"We can't allow things that are inaccurate to stand." — The Word of Our Dan, February 19, 2008.

Tuesday, November 27, 2012

Apology and retraction

On February 29th, Telegram columnist Peter Jackson published a piece entitled "The percolated jumping frog of Dunderdale county".

In response, this corner published a posting entitled "Name game".

Since April 24th, the Dunderdale Government has issued at least 21 press releases containing the phrase "Dunderdale Government", almost half of which start with the phrase "The Dunderdale Government...".

All nineteen such press releases issued since July 27th have been put out by the Hon. Kevin O'Brien, Minister of Whatever Kevin O'Brien is Minister Of.

I hereby retract said posting of February 29th (though it will be retained for posterity) and apologize whole-heartedly and without reservation to Mr. Jackson.

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Friday, November 23, 2012

149 + 29 = 244

On Friday, the opposition Liberals released a heavily-redacted copy of a report entitled “Job Evaluation Systems Project”, obtained under the provincial Access to Information Act. (Big PDF file here.)

A typical page of the report looks like this one (selected at random):

The blacked-out bits are the redactions, passages that the responding department felt justified to exclude from the document release based on one or more provisions of the Act. Those provisions are cited in the little call-out boxes. In this case, all of the redactions were justified on the basis of s. 24(1)(c) through (e) of the Act.

In total, there were 227 instances where one or more paragraphs of one particular sub-section of the Act were cited to justify one or more redactions of material in the release. (Some citations applied to multiple blocks of blacked-out text.)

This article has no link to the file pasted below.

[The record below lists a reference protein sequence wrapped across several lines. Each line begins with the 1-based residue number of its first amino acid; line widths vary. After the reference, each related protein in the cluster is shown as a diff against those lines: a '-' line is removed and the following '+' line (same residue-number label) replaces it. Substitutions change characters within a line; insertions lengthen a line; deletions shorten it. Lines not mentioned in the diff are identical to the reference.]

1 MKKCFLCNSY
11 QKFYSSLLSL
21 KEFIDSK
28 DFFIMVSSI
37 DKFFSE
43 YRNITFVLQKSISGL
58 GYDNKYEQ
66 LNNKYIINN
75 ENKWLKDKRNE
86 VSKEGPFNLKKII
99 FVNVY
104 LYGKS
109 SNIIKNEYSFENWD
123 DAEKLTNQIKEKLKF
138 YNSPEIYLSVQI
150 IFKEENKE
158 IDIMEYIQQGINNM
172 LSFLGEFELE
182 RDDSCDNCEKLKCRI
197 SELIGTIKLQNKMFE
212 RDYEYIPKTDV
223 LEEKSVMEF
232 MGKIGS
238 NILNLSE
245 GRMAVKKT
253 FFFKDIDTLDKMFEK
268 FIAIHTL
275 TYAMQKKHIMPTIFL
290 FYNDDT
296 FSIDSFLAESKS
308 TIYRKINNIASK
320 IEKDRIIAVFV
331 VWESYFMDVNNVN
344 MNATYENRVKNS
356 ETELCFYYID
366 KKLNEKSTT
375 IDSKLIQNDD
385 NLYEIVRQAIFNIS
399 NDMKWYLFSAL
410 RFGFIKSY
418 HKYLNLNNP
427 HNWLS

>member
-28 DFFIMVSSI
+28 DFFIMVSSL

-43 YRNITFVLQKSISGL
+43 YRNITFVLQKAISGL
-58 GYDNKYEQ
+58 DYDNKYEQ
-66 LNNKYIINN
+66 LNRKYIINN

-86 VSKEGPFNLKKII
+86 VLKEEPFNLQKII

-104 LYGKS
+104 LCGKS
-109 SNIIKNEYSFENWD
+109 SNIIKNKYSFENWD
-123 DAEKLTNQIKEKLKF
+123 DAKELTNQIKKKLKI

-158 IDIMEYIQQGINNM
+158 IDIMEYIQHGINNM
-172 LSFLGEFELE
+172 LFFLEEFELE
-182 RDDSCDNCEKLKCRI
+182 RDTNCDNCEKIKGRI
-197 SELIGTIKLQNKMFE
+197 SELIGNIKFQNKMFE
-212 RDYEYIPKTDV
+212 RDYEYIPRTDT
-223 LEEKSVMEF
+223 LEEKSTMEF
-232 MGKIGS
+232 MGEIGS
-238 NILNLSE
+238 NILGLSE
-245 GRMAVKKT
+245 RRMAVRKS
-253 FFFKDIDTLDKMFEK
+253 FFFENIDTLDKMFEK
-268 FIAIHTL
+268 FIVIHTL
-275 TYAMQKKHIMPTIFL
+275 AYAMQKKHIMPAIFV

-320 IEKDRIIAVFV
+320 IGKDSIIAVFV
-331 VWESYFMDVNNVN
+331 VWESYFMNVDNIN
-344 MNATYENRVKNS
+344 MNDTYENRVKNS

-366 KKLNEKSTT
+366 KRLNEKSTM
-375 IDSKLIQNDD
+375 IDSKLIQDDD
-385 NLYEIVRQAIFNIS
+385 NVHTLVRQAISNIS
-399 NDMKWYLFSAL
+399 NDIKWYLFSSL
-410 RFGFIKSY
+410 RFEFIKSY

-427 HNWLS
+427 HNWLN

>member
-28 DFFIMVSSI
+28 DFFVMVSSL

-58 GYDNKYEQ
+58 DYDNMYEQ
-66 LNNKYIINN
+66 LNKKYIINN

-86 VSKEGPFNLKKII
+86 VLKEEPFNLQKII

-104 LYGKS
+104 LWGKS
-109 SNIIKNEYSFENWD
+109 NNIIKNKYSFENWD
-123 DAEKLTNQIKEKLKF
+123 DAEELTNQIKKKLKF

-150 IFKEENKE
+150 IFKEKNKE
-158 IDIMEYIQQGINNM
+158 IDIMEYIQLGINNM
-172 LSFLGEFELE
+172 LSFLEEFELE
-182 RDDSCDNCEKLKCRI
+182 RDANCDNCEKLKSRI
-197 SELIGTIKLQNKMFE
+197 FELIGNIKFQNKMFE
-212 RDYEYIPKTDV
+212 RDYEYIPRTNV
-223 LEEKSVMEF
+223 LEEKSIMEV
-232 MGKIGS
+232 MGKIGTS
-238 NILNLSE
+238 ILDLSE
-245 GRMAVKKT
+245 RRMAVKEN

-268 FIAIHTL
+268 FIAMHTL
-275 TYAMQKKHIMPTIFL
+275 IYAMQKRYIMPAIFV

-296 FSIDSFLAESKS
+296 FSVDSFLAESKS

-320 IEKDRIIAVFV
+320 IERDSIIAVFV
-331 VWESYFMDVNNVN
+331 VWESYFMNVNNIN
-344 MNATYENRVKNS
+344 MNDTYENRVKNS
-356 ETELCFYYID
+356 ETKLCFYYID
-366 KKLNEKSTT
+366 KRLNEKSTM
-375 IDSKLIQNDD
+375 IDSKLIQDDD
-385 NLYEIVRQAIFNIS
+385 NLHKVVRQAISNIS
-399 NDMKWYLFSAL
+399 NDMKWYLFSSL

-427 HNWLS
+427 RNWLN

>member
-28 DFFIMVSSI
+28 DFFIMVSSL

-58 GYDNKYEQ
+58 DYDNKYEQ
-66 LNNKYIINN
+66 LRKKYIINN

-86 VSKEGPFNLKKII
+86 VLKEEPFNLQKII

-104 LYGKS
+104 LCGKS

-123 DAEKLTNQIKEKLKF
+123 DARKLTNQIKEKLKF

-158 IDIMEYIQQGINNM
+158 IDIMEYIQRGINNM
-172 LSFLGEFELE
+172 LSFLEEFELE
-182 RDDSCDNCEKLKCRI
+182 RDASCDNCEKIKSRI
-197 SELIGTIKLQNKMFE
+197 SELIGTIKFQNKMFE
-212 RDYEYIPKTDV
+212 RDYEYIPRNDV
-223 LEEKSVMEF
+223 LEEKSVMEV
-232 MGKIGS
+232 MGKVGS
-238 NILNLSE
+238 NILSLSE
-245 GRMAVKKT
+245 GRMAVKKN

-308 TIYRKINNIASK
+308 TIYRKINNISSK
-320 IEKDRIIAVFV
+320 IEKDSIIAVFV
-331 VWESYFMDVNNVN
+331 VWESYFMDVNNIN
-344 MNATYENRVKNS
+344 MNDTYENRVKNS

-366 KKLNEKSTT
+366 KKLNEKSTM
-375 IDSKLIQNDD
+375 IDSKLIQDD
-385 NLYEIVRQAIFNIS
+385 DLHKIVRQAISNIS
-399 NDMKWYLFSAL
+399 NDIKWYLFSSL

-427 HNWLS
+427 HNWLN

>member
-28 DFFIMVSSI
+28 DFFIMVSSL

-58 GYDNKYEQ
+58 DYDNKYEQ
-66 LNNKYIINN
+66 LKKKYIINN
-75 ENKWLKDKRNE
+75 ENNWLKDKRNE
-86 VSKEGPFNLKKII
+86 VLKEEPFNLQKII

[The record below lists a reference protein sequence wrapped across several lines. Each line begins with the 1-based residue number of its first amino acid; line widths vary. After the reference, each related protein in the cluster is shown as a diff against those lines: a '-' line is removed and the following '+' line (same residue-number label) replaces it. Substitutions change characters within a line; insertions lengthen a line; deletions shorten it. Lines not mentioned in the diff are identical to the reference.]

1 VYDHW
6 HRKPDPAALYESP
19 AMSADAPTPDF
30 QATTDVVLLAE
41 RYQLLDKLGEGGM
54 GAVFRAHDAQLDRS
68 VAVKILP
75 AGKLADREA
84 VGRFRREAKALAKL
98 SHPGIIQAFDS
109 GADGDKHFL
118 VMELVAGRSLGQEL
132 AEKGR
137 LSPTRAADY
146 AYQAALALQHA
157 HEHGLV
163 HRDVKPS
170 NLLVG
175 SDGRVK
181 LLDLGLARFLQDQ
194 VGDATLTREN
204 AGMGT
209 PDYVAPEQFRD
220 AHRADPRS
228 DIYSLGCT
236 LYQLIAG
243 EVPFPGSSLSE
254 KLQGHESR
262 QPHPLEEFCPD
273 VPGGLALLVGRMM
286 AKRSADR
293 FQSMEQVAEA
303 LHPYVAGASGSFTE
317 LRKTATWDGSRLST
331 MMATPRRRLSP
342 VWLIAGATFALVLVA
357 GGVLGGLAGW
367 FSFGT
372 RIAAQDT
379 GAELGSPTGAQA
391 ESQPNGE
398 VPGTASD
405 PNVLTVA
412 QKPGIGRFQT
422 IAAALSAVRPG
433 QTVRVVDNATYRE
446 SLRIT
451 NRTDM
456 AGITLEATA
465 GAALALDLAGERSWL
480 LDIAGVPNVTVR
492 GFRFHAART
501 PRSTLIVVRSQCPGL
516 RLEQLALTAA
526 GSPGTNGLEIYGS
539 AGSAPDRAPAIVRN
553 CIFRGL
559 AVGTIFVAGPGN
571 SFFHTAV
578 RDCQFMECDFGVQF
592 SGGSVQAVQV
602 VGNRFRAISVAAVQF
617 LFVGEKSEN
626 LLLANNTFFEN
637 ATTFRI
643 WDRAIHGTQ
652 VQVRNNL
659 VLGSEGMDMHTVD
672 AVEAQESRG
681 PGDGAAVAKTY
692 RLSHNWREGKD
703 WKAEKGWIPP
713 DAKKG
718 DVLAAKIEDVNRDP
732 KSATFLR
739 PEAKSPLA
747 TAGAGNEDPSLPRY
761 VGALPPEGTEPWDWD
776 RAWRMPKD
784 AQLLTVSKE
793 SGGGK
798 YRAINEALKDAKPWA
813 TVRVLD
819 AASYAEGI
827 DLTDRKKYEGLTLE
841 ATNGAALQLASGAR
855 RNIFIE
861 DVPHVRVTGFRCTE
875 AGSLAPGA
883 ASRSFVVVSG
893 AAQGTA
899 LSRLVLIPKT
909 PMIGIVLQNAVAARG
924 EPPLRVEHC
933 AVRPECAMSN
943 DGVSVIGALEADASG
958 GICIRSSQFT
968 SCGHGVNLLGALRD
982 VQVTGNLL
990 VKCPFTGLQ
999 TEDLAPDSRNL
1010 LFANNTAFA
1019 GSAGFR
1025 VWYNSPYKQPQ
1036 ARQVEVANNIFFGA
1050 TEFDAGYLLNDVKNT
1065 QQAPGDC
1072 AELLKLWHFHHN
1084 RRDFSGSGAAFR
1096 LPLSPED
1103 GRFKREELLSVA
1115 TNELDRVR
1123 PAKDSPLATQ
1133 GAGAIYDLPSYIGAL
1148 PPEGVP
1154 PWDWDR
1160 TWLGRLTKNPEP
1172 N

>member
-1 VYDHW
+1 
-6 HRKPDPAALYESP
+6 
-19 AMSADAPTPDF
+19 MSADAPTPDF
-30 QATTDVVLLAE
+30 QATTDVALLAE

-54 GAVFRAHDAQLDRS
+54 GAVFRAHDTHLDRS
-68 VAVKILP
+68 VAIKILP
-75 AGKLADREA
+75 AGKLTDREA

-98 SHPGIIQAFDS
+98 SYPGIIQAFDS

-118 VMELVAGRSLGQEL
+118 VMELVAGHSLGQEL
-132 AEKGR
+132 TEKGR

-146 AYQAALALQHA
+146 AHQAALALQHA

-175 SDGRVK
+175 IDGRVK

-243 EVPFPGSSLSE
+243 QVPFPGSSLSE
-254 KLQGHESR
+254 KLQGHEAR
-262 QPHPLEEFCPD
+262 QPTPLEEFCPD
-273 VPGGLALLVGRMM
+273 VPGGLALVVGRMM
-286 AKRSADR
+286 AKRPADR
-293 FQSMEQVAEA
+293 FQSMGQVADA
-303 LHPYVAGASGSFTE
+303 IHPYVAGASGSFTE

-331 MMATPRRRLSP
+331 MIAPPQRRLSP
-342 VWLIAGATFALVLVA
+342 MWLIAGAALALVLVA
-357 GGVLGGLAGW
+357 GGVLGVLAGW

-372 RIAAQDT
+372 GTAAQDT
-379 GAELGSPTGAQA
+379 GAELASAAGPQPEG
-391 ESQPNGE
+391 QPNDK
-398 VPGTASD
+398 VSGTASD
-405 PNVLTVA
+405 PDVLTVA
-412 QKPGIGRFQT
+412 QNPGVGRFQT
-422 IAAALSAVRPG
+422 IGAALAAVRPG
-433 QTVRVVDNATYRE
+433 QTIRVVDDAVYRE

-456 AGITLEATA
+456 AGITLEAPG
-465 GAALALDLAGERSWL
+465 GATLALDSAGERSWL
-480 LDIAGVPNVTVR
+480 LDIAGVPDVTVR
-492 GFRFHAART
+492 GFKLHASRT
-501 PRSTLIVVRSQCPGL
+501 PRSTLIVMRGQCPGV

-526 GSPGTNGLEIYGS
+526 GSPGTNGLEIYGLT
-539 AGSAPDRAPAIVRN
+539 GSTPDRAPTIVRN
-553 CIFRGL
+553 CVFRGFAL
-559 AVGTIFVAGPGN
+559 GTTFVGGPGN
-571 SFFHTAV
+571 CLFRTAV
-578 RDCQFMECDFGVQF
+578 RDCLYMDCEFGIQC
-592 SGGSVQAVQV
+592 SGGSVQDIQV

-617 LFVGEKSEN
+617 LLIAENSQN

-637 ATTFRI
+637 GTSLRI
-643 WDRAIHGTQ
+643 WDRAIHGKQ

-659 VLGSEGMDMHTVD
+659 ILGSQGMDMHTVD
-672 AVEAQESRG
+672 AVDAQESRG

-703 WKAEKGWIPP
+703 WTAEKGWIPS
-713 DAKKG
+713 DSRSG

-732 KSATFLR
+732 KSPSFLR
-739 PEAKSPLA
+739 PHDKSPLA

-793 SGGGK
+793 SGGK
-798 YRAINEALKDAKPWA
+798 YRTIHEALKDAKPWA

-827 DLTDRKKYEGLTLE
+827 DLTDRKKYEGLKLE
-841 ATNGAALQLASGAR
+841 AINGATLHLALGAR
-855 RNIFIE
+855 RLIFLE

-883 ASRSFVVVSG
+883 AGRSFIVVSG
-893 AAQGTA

There are 149 pages in the document. Some of them consist of the single word, “Deloitte”.

That very popular sub-section is 24(1).

Sub-section 24(1) of the Act, as amended, was legislated in June as part of Bill 29.

There are a further 13 redactions which are justified on the basis of ss. 20(1) of the Act.

Sub-section 20(1) of the Act, as amended, was legislated as part of Bill 29.

There are another three redactions justified on the basis of s. 18 of the Act, as amended.

You guessed it: s. 18 was repealed and replaced with an entirely new section as part of Bill 29.

There do not seem to be any other sections of the Act cited as justification for any other redactions, and no section which has survived unamended from pre-Bill 29 days.

There is one redaction on p. 138 which is not attributed to any provision of the Act.

With that one possible exception, every single one of the 244+ redactions, in a 149-page document – including, in many cases, redactions to section tables of contents – is justified on the basis of one or more provisions of Bill 29.